Master of teen horror Darren Shan marked his 15th consecutive appearance at the Edinburgh Book Festival this year by reading from one of the offshoots from his wildly popular series of books featuring the shambling undead horde, Zom-B: Circus.
Originally pitched as a short to be given away as part of World Book Day, the organisers rejected it as being “too dark” for its intended audience. Unperturbed, Shan has published it as an e-book, and takes obvious delight in regaling the eager young audience with excerpts from its gory tale of the most twisted circus in London.
Surprisingly, when asked what first attracted him to zombies, Shan claims that they are “not my favourite monster – they can get a bit dull”. By interspersing his series of books with fully-realised characters facing constant threat and moral dilemmas, he has however succeeded in his aim to “write about racism”, and to respond to the sense of panic and suspicion which overshadowed London life after the 7/7 bombings of 2005. “I’m always dubious of people who tell us to be afraid,” he says.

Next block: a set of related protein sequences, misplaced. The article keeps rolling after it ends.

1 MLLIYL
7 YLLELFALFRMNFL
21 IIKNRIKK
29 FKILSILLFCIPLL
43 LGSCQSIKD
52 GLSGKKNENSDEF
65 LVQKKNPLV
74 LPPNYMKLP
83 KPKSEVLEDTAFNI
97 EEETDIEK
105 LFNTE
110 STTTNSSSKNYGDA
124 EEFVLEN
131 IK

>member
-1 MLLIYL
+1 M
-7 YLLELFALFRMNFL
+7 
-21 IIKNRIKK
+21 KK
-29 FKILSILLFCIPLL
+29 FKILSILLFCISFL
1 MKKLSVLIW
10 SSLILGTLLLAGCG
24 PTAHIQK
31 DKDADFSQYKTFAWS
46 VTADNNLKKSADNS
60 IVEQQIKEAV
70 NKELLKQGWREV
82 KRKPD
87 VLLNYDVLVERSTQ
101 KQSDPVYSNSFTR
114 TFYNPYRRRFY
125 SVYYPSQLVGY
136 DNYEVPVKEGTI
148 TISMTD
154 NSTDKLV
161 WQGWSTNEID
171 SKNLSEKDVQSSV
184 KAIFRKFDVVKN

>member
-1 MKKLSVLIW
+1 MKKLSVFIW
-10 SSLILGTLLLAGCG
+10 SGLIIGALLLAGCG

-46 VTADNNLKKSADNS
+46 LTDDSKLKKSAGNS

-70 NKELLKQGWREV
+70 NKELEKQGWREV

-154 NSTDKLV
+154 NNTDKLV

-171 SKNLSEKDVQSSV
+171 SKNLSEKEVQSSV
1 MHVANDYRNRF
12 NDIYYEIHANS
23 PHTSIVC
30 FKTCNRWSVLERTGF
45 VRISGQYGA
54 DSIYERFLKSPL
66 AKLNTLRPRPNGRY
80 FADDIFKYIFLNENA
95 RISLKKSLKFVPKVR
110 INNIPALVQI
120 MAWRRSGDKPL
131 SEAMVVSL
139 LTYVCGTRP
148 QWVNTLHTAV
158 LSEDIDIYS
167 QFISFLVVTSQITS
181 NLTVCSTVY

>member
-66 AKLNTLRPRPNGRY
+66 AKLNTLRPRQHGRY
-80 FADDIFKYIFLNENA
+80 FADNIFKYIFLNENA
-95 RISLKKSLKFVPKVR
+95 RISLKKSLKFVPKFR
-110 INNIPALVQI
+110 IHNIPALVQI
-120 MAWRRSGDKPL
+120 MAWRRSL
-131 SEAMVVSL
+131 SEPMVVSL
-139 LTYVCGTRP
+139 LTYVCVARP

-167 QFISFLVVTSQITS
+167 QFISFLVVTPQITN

When asked who his favourite authors are, Shan shocks no-one by namechecking Stephen King, but then mentions the slightly more surprising likes of Mark Twain, Enid Blyton and Frances Hodgson Burnett’s The Secret Garden. Though, as all of Shan’s books grip with the power of a master storyteller at work, the influences are understandable if not obvious.
He describes being a writer as “like running a puppet show”, being in control of the characters behind the scenes and – through knowing their fates ahead of time – is largely unmoved by any of their grisly ends.
Having produced adult horror as well as books for teens, Shan describes the difference between writing for the two age groups as “a wavering line at best”, before stating that the main defining factor of his teen fiction is the “moral tone, rather than the grisly details”.
When asked about whether he consciously aimed to reflect the rise in popularity of zombies when writing his Zom-B series, he states that he did not, encouraging others to ignore whatever the latest trend may be. “Never try to catch the wave,” he says. “A good story will always shine through.”
Shan hints at what he is working on next – something “completely different” which he hopes may expose him to a whole new readership. Though, with a legion of fans devouring his prolific series of books, he is likely to have a ready and willing audience keen to join him on whatever path he decides to take next.